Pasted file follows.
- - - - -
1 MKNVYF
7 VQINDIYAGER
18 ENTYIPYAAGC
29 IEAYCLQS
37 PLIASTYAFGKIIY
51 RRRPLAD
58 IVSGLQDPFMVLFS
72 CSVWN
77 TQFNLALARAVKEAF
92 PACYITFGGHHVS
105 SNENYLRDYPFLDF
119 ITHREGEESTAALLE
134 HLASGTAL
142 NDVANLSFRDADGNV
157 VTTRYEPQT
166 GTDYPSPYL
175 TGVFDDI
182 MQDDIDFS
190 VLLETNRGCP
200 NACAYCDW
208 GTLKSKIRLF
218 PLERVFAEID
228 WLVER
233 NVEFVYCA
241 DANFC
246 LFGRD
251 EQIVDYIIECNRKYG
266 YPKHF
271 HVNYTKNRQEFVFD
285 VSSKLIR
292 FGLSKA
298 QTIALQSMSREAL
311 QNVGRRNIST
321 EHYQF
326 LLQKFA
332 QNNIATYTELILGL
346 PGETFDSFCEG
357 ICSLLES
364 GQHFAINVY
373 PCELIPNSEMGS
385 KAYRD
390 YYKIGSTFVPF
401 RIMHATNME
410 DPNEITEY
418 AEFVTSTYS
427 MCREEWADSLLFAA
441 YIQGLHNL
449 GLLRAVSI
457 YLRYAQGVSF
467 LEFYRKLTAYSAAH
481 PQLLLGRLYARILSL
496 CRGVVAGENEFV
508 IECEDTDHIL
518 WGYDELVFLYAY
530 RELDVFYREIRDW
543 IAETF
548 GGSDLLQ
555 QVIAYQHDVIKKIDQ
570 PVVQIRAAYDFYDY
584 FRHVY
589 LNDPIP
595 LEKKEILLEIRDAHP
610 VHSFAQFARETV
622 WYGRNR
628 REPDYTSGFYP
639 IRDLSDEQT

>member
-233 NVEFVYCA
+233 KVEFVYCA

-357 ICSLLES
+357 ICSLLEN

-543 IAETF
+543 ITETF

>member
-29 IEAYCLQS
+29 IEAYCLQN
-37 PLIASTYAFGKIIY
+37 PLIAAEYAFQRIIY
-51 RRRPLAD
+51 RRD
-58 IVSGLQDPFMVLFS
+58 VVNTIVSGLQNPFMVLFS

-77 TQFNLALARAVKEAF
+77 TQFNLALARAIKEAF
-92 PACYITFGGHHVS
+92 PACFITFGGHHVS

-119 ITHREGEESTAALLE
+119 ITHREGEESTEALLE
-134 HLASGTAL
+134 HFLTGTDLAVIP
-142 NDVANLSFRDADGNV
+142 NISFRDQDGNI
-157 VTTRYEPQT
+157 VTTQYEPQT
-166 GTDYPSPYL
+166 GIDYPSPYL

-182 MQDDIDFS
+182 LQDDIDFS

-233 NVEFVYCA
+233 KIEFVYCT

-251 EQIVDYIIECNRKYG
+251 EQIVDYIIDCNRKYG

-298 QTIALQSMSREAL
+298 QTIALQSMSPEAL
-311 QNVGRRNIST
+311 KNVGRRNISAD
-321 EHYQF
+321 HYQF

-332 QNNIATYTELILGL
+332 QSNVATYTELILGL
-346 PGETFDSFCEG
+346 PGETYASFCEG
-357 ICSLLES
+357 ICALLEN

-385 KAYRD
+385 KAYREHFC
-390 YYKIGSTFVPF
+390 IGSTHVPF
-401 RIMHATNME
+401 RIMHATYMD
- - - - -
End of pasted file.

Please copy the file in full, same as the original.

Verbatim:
1 MKNVYF
7 VQINDIYAGER
18 ENTYIPYAAGC
29 IEAYCLQS
37 PLIASTYAFGKIIY
51 RRRPLAD
58 IVSGLQDPFMVLFS
72 CSVWN
77 TQFNLALARAVKEAF
92 PACYITFGGHHVS
105 SNENYLRDYPFLDF
119 ITHREGEESTAALLE
134 HLASGTAL
142 NDVANLSFRDADGNV
157 VTTRYEPQT
166 GTDYPSPYL
175 TGVFDDI
182 MQDDIDFS
190 VLLETNRGCP
200 NACAYCDW
208 GTLKSKIRLF
218 PLERVFAEID
228 WLVER
233 NVEFVYCA
241 DANFC
246 LFGRD
251 EQIVDYIIECNRKYG
266 YPKHF
271 HVNYTKNRQEFVFD
285 VSSKLIR
292 FGLSKA
298 QTIALQSMSREAL
311 QNVGRRNIST
321 EHYQF
326 LLQKFA
332 QNNIATYTELILGL
346 PGETFDSFCEG
357 ICSLLES
364 GQHFAINVY
373 PCELIPNSEMGS
385 KAYRD
390 YYKIGSTFVPF
401 RIMHATNME
410 DPNEITEY
418 AEFVTSTYS
427 MCREEWADSLLFAA
441 YIQGLHNL
449 GLLRAVSI
457 YLRYAQGVSF
467 LEFYRKLTAYSAAH
481 PQLLLGRLYARILSL
496 CRGVVAGENEFV
508 IECEDTDHIL
518 WGYDELVFLYAY
530 RELDVFYREIRDW
543 IAETF
548 GGSDLLQ
555 QVIAYQHDVIKKIDQ
570 PVVQIRAAYDFYDY
584 FRHVY
589 LNDPIP
595 LEKKEILLEIRDAHP
610 VHSFAQFARETV
622 WYGRNR
628 REPDYTSGFYP
639 IRDLSDEQT

>member
-233 NVEFVYCA
+233 KVEFVYCA

-357 ICSLLES
+357 ICSLLEN

-543 IAETF
+543 ITETF

>member
-29 IEAYCLQS
+29 IEAYCLQN
-37 PLIASTYAFGKIIY
+37 PLIAAEYAFQRIIY
-51 RRRPLAD
+51 RRD
-58 IVSGLQDPFMVLFS
+58 VVNTIVSGLQNPFMVLFS

-77 TQFNLALARAVKEAF
+77 TQFNLALARAIKEAF
-92 PACYITFGGHHVS
+92 PACFITFGGHHVS

-119 ITHREGEESTAALLE
+119 ITHREGEESTEALLE
-134 HLASGTAL
+134 HFLTGTDLAVIP
-142 NDVANLSFRDADGNV
+142 NISFRDQDGNI
-157 VTTRYEPQT
+157 VTTQYEPQT
-166 GTDYPSPYL
+166 GIDYPSPYL

-182 MQDDIDFS
+182 LQDDIDFS

-233 NVEFVYCA
+233 KIEFVYCT

-251 EQIVDYIIECNRKYG
+251 EQIVDYIIDCNRKYG

-298 QTIALQSMSREAL
+298 QTIALQSMSPEAL
-311 QNVGRRNIST
+311 KNVGRRNISAD
-321 EHYQF
+321 HYQF

-332 QNNIATYTELILGL
+332 QSNVATYTELILGL
-346 PGETFDSFCEG
+346 PGETYASFCEG
-357 ICSLLES
+357 ICALLEN

-385 KAYRD
+385 KAYREHFC
-390 YYKIGSTFVPF
+390 IGSTHVPF
-401 RIMHATNME
+401 RIMHATYMD